How the language of “merit” makes caste privilege invisible in contemporary India.
Just as Americans least disadvantaged by racism are most likely to endorse their country as post‐racial, Indians who have benefited from their upper-caste affiliation rush to declare their country post‐caste. In The Caste of Merit, Ajantha Subramanian challenges this comfortable assumption by illuminating the controversial relationships among technical education, caste formation, and economic stratification in modern India. Through in-depth study of the elite Indian Institutes of Technology (IITs)—widely seen as symbols of national promise—she reveals the continued workings of upper-caste privilege within the most modern institutions.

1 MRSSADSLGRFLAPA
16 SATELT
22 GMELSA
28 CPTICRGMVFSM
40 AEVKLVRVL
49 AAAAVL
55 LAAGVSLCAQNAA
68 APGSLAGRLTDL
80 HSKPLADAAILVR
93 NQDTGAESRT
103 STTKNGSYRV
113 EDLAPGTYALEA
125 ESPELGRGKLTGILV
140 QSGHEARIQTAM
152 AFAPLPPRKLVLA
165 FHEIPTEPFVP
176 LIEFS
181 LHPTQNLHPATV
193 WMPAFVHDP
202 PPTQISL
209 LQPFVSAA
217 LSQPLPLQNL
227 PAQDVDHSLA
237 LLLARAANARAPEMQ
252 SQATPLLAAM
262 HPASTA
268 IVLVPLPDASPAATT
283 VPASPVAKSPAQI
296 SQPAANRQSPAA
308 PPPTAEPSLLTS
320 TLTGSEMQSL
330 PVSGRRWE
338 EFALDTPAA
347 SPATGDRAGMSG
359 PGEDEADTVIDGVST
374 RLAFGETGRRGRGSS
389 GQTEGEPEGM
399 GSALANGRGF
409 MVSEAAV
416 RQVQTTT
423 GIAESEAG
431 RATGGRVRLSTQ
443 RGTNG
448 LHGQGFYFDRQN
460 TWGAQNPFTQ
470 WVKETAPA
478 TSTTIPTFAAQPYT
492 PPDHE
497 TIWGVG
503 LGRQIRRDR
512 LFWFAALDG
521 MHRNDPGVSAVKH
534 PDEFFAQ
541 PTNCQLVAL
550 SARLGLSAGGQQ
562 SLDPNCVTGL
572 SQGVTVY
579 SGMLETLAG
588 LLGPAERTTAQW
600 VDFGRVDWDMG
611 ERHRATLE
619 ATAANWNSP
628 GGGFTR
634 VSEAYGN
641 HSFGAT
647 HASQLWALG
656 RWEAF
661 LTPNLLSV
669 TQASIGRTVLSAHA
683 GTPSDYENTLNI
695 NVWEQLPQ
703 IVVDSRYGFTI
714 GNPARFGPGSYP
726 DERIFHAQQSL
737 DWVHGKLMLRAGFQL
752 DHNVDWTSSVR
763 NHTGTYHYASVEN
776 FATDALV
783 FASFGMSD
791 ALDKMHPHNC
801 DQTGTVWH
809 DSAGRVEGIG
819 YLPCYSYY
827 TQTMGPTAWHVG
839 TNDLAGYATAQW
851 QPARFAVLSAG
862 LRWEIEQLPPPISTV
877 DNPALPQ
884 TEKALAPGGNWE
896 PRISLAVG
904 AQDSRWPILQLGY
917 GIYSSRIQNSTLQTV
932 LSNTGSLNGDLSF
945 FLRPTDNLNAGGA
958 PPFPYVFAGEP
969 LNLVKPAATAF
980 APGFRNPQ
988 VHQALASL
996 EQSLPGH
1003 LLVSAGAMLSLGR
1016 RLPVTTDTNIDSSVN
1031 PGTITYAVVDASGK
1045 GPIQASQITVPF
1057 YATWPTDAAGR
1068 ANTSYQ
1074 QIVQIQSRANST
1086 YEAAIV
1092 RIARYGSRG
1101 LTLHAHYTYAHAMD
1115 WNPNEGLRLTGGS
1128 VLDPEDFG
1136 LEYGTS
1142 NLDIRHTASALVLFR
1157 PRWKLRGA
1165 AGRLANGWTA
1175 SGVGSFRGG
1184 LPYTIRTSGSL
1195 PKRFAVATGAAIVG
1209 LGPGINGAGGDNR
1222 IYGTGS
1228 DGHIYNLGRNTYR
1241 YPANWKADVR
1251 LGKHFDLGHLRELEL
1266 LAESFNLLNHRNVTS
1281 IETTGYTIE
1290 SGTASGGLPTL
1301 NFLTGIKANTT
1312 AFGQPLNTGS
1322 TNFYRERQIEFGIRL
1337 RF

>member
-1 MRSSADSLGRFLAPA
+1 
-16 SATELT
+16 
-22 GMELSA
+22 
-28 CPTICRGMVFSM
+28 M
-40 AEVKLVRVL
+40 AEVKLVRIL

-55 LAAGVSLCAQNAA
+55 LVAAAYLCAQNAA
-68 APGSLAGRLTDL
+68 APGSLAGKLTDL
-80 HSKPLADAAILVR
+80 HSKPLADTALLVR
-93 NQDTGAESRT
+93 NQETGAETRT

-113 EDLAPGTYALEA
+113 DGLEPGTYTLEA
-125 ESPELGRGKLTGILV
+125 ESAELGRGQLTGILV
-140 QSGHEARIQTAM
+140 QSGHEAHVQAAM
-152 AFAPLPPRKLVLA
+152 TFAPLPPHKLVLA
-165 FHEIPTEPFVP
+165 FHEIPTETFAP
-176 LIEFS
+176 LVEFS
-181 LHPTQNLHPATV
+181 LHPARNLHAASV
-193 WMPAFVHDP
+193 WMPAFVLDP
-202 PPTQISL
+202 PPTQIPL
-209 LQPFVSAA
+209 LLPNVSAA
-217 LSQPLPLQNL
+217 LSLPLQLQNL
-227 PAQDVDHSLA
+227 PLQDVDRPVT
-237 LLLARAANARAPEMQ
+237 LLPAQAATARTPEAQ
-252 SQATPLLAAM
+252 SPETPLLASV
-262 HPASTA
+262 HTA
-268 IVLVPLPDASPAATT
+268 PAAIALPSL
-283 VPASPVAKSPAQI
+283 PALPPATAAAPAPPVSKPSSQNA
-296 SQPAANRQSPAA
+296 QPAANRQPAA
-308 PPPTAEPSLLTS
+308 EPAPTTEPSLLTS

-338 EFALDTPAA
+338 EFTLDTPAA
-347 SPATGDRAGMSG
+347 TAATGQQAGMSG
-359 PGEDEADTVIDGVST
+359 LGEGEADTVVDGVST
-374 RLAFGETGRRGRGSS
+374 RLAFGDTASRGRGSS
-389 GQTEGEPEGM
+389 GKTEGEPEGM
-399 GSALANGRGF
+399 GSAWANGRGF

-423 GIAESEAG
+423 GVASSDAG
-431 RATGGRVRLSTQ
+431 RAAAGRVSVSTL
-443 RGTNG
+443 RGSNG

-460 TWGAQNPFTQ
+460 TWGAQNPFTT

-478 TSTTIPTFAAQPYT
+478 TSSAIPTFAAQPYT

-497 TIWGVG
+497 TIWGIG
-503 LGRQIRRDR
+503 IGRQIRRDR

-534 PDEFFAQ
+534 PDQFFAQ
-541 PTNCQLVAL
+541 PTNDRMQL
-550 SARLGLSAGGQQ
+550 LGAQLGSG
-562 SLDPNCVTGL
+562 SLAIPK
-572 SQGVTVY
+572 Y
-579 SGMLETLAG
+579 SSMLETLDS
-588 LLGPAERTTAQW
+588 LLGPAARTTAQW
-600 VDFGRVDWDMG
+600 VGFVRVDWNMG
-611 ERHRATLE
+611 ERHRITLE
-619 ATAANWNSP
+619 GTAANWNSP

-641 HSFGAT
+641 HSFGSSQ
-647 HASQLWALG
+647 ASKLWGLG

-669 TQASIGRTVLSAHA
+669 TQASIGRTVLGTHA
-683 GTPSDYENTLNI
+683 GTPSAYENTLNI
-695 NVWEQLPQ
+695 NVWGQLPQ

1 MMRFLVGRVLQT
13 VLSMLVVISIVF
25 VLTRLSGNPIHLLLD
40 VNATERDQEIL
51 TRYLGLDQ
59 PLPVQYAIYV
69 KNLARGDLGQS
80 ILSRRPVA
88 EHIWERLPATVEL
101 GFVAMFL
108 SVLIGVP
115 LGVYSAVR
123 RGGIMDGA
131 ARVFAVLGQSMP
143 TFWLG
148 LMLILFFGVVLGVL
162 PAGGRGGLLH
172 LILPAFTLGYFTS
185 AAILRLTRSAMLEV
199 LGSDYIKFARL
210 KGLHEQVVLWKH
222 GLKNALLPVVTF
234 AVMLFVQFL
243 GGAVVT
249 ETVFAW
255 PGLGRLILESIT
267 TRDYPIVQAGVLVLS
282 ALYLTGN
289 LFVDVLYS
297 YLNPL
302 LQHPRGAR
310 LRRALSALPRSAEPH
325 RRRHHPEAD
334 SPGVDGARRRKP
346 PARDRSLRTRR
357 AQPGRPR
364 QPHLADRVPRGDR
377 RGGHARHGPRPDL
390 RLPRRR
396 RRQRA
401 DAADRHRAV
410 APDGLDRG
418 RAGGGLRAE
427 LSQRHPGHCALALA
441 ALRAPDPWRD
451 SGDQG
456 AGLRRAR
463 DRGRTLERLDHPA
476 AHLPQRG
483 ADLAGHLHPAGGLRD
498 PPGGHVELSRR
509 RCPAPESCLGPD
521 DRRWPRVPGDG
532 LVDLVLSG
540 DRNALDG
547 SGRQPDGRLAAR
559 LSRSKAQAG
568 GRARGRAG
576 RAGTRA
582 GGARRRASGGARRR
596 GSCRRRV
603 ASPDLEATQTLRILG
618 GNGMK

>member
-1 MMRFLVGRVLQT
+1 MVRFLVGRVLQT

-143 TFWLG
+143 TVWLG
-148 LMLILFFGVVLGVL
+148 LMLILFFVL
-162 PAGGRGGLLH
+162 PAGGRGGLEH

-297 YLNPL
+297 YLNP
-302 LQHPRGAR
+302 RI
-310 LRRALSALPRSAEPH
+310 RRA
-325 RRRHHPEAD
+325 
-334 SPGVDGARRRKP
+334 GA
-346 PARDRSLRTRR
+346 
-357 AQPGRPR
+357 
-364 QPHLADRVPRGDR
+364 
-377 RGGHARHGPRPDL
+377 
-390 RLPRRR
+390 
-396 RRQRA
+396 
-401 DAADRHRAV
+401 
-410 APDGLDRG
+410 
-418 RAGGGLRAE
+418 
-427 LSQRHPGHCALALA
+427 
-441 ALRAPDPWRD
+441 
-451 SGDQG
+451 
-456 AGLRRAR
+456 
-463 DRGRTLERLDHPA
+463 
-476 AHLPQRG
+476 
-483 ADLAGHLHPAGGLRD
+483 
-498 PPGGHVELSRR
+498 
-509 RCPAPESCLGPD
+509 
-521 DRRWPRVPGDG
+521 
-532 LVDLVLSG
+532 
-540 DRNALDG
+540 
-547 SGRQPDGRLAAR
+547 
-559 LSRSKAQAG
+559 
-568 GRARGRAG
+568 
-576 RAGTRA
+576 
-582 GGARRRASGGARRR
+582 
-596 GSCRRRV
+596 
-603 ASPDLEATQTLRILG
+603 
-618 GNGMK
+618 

Caste has not disappeared in India but instead acquired a disturbing invisibility—at least when it comes to the privileged. Only the lower castes invoke their affiliation in the political arena, to claim resources from the state. The upper castes discard such claims as backward, embarrassing, and unfair to those who have earned their position through hard work and talent. Focusing on a long history of debates surrounding access to engineering education, Subramanian argues that such defenses of merit are themselves expressions of caste privilege. The case of the IITs shows how this ideal of meritocracy serves the reproduction of inequality, ensuring that social stratification remains endemic to contemporary democracies.